MADRID: An unusually early heatwave brought extreme temperatures Friday to a large swath of Spain, putting the whole month of May on track to be the hottest this century.
Spain’s meteorological agency Aemet said the heatwave, caused by a mass of hot air coming from North Africa, had produced high temperatures up to 15°C above the seasonal average.
The worst-hit regions are Andalusia in the south, Extremadura in the southeast, Madrid and Castilla La Mancha in the centre and Aragon in the northeast.
Temperatures are expected to hit 39°C in Zaragoza in the northeast, 38°C in Seville in the south and 34°C in Madrid, sizzling conditions more usually seen in mid-summer than mid-May.
Heatwaves have become more likely due to climate change, scientists say.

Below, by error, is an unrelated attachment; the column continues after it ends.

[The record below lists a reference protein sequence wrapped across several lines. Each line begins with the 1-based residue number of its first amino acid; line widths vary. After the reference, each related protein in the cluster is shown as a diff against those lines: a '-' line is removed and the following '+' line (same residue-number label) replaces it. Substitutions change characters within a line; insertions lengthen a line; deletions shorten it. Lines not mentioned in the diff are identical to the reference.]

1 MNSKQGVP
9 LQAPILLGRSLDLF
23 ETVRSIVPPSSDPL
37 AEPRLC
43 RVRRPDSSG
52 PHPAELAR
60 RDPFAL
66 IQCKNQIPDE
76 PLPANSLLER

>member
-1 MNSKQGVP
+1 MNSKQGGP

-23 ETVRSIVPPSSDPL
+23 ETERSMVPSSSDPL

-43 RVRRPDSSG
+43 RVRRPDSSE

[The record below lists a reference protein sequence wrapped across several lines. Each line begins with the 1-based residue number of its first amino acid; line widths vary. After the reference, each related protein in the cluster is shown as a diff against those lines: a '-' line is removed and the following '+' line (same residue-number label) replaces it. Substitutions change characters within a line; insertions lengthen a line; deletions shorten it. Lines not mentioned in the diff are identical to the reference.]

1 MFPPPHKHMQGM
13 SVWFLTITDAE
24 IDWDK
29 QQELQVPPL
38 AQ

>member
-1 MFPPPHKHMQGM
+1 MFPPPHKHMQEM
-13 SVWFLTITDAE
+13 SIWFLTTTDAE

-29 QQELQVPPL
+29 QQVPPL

As global temperatures rise over time, heatwaves are predicted to become more frequent and intense, and their impacts more widespread.
The Spanish health ministry urged residents to drink plenty of water, reduce physical activity and stay in cool places “as much as possible”.
Eric Solis, 32, who was visiting Madrid from the US, said the heat was “a little bit concerning” and “not too convenient for tourists”.
“I was expecting a little bit cooler, fresher weather,” he told AFP.
The southern city of Jaen recorded a high of 38.7°C on Thursday, its highest temperature for the month of May since 1883 and 15°C above the average high for this time of the year, said Aemet spokesman Ruben del Campo.
The month of May has been “very hot, much more than normal”, he told AFP.
“In 2015 we had an exceptionally warm month of May, it broke all sorts of records, and it seemed at that time that a similar situation could not be repeated. It has been just seven years,” he added.
Del Campo said the meteorological agency will have to wait until the end of the month to know if it is the hottest month of May in the 21st century.